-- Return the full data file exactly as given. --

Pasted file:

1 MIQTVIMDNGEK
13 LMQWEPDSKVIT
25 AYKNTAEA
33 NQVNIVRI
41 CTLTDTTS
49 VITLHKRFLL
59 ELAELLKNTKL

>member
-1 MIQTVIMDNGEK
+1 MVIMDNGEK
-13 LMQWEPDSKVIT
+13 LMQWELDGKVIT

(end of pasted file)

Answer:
1 MIQTVIMDNGEK
13 LMQWEPDSKVIT
25 AYKNTAEA
33 NQVNIVRI
41 CTLTDTTS
49 VITLHKRFLL
59 ELAELLKNTKL

>member
-1 MIQTVIMDNGEK
+1 MVIMDNGEK
-13 LMQWEPDSKVIT
+13 LMQWELDGKVIT